Republicans won the 2014 mid-terms largely by hyping the twin fears of Ebola and ISIS, neither of which has managed to kill any Americans, to play on the fear and hatred that make an Enemy such an electoral boon. The ANC is not above using race in generating such emotions, perhaps most memorably demonstrated by Cyril Ramaphosa in 2013 when he warned, “If you don’t vote the Boers will come back to control us,”. I hope you’ll forgive me if I put this one under the “ridiculous” column. Along with the kind of race-baiting we’ve seen so much of in 2016, this kind of blatant lie is geared towards pulling the faithful back into the laager.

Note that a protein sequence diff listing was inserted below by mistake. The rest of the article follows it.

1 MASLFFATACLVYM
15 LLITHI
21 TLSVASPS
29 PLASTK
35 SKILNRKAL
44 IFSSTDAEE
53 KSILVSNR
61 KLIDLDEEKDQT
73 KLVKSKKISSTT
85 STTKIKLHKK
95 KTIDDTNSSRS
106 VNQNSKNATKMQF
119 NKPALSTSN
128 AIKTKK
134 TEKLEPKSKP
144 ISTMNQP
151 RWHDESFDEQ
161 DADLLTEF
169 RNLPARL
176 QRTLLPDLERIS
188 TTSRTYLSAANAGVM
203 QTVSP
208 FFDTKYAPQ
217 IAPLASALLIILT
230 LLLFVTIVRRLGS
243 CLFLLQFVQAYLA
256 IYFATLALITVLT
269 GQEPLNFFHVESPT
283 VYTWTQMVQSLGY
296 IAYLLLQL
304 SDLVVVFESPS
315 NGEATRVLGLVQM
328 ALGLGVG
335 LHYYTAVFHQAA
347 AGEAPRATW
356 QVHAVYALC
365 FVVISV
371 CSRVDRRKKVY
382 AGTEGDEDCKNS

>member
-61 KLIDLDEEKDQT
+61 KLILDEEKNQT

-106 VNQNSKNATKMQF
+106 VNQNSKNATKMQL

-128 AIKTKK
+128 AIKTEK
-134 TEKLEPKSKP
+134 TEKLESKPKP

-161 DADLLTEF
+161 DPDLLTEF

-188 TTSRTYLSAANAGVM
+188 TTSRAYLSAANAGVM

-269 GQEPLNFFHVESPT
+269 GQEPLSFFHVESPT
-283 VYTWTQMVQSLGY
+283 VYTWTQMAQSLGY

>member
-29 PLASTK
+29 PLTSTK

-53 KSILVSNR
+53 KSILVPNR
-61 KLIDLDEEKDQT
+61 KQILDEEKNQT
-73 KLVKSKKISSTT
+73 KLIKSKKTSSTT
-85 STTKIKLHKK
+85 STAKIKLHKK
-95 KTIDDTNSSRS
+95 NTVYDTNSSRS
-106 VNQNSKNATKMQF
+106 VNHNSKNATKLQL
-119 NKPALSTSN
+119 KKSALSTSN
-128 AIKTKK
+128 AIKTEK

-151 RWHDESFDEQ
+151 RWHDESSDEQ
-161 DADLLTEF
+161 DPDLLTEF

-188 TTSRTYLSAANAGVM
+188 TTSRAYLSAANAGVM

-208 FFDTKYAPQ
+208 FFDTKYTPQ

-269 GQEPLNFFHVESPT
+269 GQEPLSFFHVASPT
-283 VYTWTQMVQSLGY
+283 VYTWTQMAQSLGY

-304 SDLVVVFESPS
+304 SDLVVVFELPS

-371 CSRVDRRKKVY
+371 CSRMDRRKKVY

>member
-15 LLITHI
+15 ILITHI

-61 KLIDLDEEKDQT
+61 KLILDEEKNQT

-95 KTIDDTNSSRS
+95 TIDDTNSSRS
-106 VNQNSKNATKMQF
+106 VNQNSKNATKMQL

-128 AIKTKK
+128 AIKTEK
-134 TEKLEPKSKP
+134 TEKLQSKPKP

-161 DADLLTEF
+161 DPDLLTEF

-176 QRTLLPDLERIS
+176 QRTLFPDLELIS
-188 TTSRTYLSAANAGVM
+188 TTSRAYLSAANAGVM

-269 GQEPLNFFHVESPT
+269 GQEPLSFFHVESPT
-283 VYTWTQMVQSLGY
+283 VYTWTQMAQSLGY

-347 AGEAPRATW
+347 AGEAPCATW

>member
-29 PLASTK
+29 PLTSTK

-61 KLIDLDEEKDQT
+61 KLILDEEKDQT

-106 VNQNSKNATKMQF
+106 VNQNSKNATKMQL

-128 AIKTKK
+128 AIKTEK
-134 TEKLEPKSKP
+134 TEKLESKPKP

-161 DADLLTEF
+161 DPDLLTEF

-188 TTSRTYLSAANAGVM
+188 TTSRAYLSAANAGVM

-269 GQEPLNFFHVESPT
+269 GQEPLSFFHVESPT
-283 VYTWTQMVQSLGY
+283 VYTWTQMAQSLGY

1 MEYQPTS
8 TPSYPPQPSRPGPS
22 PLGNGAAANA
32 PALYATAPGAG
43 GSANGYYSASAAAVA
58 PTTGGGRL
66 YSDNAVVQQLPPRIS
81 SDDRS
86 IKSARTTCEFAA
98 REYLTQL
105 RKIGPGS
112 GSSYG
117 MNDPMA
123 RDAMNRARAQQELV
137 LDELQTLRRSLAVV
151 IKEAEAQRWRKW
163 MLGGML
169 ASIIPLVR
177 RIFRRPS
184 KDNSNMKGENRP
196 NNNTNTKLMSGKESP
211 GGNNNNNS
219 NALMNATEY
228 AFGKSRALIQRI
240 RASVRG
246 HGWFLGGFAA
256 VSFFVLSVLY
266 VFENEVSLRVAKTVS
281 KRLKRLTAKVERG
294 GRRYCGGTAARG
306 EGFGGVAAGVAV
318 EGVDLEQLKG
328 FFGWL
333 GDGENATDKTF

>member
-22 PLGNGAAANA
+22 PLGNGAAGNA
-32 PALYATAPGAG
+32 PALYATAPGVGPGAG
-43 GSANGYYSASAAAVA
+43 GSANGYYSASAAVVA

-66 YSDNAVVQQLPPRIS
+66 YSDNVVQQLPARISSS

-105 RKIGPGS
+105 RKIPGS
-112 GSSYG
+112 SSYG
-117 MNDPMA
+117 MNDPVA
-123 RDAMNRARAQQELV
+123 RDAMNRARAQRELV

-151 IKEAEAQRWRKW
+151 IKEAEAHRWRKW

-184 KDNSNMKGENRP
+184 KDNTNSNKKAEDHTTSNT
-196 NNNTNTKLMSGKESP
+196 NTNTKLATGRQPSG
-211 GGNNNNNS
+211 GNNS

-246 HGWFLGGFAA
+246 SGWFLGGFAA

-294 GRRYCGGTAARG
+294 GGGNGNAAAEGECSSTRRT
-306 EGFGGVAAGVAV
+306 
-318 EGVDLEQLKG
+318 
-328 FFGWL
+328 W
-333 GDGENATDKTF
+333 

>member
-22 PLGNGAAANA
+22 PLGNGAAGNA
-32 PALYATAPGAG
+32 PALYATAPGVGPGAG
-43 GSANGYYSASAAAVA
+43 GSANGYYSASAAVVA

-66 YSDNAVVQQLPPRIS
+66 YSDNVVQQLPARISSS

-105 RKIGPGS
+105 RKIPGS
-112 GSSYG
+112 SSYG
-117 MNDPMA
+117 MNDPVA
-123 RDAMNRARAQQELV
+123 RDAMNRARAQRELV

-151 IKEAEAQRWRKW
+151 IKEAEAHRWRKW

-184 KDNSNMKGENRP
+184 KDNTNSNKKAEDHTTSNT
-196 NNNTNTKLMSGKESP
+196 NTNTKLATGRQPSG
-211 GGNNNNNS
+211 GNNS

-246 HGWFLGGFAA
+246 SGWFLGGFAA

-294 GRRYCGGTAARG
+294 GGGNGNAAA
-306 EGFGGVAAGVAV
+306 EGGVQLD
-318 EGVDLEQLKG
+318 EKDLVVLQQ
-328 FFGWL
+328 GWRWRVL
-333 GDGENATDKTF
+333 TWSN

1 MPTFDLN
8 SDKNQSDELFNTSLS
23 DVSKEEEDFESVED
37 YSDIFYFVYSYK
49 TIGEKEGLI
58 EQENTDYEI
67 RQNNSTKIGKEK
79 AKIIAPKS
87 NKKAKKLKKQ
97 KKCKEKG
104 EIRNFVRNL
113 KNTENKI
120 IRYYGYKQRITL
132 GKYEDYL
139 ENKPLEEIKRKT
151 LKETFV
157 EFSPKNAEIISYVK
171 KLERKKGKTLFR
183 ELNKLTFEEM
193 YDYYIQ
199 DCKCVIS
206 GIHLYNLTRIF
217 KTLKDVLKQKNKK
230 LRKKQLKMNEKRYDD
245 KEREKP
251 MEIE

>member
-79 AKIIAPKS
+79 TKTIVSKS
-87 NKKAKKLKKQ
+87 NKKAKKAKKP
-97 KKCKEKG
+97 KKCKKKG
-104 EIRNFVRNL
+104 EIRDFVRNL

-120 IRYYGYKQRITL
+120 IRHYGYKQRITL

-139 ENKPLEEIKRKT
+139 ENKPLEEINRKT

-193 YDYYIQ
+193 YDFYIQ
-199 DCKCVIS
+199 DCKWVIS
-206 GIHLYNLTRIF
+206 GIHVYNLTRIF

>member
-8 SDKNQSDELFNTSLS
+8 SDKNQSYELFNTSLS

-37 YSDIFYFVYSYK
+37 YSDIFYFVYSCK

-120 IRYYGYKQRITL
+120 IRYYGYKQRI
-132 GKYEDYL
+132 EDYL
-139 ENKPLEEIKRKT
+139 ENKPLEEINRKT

And sometimes it works: 52% of young black respondents polled in 2013 believe that there’s a possibility of such an insane event. So these incredible claims aren’t just mouth sounds: they affect our National Conversation, even if not given much voice in the press. I have no idea what people are saying at ANC Branch meetings, or the Cabinet Room... for all I know the perception of a looming US/DA threat is widespread and in no way funny. Staring down the barrel of an election with compromised leadership, a record of poor service delivery and factional cracks widening daily, a flailing ANC is probably going to keep this fake conflict going. At least the ambassador has a sense of humour.